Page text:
Local

Soaring gas prices will make Turkey Day travel tougher

Joe Hall pumps gas at the Citgo station at Cherry Road and Oakland Avenue on Friday. Gas prices are hovering close to the $3-per-gallon mark and are expected to rise above that during the holiday season. Top right, one customer bought $75 in gas at a Rock Hill station.
Joe Hall pumps gas at the Citgo station at Cherry Road and Oakland Avenue on Friday. Gas prices are hovering close to the $3-per-gallon mark and are expected to rise above that during the holiday season. Top right, one customer bought $75 in gas at a Rock Hill station.

Thanksgiving Day travelers likely will have at least one gripe: near-record high gas prices.

Fuel costs have climbed almost $1 per gallon since last Thanksgiving, coming close to the $3-plus prices seen in the aftermath of Hurricane Katrina in 2005. The increase is affecting holiday budgets, forcing area residents to think twice about their trips.

"I am staying home and cooking a little turkey," said Norma Livengood of Rock Hill. Livengood filled up her Honda CRV at the Petro Express on Celanese Road Friday morning, but said she won't be going to North Carolina to see family this year. She'll only be taking one trip at Christmastime.

"Even around town, I try to take one trip for everything I need," she said.

'It's tearing me up'

But the high prices aren't stopping Claude Morrison. He filled up his Chevy Tahoe SUV on Friday for a trip to Charleston. At $2.89 per gallon for regular unleaded gasoline -- a good deal in Rock Hill -- it took $56 to fill the tank.

"It's tearing me up," the father of three said. "I'm filling up my car and my wife's and son's cars every week. It's killing me."

In Rock Hill, some of the cheapest gas prices on Friday were found near Interstate 77. Many stations were selling gas for around $2.89 per gallon.

"That's still too high," quipped one customer at Petro Express.

Further into town, along Cherry Road, prices were pushing $3 a gallon.

At the BP gas station at the corner of Charlotte Avenue and Cherry Road, a $2.95 a gallon price tag limited Winthrop University student Kristine Proulx to only about three gallons of gas. But that $10 purchase for her Volkswagen Jetta would stretch just far enough to get her home to Charleston for Thanksgiving.

"As a college student, I don't have a job, so it's tough," she said.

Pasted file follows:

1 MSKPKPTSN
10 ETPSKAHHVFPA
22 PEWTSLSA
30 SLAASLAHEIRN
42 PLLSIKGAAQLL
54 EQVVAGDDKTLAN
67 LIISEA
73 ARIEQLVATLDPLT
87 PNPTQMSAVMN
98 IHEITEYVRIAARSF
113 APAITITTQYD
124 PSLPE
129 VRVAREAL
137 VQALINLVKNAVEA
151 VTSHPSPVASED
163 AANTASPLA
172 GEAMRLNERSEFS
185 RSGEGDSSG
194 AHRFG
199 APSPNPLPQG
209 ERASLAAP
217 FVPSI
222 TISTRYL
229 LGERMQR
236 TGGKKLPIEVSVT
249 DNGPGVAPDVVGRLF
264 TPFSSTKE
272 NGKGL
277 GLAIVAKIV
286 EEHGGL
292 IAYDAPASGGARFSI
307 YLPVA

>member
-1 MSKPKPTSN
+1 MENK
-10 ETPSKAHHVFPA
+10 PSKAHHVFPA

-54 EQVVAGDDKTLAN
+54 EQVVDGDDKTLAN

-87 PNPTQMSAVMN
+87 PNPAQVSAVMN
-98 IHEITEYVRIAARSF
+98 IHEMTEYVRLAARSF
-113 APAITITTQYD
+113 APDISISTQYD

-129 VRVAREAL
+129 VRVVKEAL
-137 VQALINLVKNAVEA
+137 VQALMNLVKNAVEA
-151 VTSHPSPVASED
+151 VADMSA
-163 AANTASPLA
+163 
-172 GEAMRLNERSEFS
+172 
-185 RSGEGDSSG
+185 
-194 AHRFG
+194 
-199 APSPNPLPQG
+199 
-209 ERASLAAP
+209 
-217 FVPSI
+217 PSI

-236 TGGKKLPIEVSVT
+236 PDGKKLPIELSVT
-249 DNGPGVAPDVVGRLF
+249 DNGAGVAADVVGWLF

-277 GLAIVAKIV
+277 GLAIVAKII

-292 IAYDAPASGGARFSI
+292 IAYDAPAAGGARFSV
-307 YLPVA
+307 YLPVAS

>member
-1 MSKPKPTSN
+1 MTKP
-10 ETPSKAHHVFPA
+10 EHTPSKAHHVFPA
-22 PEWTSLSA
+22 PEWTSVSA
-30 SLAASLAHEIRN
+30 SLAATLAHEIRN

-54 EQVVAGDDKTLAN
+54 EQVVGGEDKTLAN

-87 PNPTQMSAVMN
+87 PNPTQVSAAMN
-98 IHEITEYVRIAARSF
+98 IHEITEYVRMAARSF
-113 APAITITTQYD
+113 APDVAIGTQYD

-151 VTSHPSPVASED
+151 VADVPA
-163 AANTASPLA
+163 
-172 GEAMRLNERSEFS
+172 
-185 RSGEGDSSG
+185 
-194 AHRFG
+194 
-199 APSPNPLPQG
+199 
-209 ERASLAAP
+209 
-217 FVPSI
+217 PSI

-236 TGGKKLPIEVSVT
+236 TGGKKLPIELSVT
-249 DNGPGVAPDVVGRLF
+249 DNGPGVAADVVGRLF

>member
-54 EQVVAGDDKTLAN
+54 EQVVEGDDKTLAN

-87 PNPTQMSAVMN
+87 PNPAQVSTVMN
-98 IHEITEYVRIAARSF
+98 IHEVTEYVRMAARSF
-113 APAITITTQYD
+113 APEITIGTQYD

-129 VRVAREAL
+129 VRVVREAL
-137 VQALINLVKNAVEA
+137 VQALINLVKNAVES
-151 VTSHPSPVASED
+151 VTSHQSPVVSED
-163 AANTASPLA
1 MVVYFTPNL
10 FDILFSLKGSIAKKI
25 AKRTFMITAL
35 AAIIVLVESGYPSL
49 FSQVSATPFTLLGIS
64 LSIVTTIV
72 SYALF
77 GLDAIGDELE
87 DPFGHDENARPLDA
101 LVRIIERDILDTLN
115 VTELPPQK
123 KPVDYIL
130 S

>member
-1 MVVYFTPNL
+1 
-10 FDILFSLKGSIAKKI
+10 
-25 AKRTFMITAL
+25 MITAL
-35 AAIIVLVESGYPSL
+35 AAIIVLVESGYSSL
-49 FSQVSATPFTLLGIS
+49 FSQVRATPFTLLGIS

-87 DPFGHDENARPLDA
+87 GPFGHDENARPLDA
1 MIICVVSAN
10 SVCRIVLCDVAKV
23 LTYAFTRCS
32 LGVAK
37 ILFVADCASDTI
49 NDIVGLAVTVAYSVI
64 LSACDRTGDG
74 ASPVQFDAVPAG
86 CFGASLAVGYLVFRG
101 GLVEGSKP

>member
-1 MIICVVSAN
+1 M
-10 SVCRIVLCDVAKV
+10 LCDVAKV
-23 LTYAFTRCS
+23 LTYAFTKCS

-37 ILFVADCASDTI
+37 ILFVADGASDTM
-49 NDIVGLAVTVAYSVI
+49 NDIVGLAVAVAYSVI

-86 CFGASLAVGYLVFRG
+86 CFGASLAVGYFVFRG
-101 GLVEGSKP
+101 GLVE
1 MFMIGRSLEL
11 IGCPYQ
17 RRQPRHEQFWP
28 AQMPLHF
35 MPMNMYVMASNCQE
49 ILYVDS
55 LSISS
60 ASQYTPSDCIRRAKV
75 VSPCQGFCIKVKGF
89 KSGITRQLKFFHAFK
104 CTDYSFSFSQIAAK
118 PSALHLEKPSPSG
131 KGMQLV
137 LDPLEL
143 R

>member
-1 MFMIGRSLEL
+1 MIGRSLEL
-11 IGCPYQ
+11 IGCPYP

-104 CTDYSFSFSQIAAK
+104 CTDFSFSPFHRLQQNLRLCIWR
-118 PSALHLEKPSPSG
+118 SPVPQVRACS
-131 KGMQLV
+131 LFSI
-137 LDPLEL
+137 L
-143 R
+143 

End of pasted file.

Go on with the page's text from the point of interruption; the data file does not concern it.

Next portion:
Even with all the complaining about gas prices this Thanksgiving, Morrison doesn't expect the gas pump to stop him, or the rest of America, from enjoying the holidays.

"I'm still gonna eat turkey. And everybody's still gonna go shopping," he said. "They'll just pay for it later."

• Pennies add up: A 16 gallon tank of regular unleaded gas will cost about $13 more this Thanksgiving than it did last year. AAA reports the average price of gas in South Carolina this year is $2.96, compared to $2.09 at this time in 2006.

• Economics 101: The high price for crude oil is the reason for rising gas prices, said Liz Luke, a spokeswoman for AAA Carolinas. Luke said slow oil production pushed prices higher all summer and fall, without a big impact at the pump. But crude oil reached a record high of $96 a barrel earlier this month, and Friday's price was $93.59 per barrel.

"It's finally catching up with gas prices," she said. "It's simply supply and demand."

• On the road again: AAA predicts a 1.5 percent increase in travelers this holiday season, despite the high prices. About 37.8 million Americans are expected to travel at least 50 miles for the Thanksgiving holiday, according to the travel club.

Luke said the high prices may affect travel for smaller events, but experts don't expect anyone to slow down for Thanksgiving. "You might stay home for Memorial Day and grill in the backyard, but even with high gas prices, you're going to go see grandma at Thanksgiving and eat apple pie," Luke said.

-- Adam O'Daniel

  Comments